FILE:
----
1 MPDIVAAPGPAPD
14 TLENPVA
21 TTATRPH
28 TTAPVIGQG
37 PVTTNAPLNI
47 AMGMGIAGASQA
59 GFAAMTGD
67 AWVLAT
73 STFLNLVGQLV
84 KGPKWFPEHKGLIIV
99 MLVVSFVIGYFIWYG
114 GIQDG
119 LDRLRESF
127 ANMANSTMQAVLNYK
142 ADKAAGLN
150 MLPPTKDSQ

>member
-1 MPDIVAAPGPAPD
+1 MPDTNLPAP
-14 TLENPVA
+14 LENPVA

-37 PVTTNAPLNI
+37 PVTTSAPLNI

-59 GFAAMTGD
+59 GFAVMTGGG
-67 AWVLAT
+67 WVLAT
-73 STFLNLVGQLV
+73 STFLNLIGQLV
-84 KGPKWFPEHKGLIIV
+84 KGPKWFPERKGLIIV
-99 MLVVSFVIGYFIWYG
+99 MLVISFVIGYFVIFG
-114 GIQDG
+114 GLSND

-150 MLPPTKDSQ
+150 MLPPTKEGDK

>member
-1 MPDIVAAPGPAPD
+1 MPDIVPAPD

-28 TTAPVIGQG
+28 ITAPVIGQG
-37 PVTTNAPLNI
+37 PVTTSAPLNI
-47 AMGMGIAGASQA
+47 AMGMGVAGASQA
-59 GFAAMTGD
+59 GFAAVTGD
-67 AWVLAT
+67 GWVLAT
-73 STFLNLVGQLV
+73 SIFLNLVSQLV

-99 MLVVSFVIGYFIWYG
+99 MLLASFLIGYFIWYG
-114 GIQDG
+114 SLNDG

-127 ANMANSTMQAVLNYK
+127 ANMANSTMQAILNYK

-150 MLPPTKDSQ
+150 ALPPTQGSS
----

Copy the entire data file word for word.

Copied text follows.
1 MPDIVAAPGPAPD
14 TLENPVA
21 TTATRPH
28 TTAPVIGQG
37 PVTTNAPLNI
47 AMGMGIAGASQA
59 GFAAMTGD
67 AWVLAT
73 STFLNLVGQLV
84 KGPKWFPEHKGLIIV
99 MLVVSFVIGYFIWYG
114 GIQDG
119 LDRLRESF
127 ANMANSTMQAVLNYK
142 ADKAAGLN
150 MLPPTKDSQ

>member
-1 MPDIVAAPGPAPD
+1 MPDTNLPAP
-14 TLENPVA
+14 LENPVA

-37 PVTTNAPLNI
+37 PVTTSAPLNI

-59 GFAAMTGD
+59 GFAVMTGGG
-67 AWVLAT
+67 WVLAT
-73 STFLNLVGQLV
+73 STFLNLIGQLV
-84 KGPKWFPEHKGLIIV
+84 KGPKWFPERKGLIIV
-99 MLVVSFVIGYFIWYG
+99 MLVISFVIGYFVIFG
-114 GIQDG
+114 GLSND

-150 MLPPTKDSQ
+150 MLPPTKEGDK

>member
-1 MPDIVAAPGPAPD
+1 MPDIVPAPD

-28 TTAPVIGQG
+28 ITAPVIGQG
-37 PVTTNAPLNI
+37 PVTTSAPLNI
-47 AMGMGIAGASQA
+47 AMGMGVAGASQA
-59 GFAAMTGD
+59 GFAAVTGD
-67 AWVLAT
+67 GWVLAT
-73 STFLNLVGQLV
+73 SIFLNLVSQLV

-99 MLVVSFVIGYFIWYG
+99 MLLASFLIGYFIWYG
-114 GIQDG
+114 SLNDG

-127 ANMANSTMQAVLNYK
+127 ANMANSTMQAILNYK

-150 MLPPTKDSQ
+150 ALPPTQGSS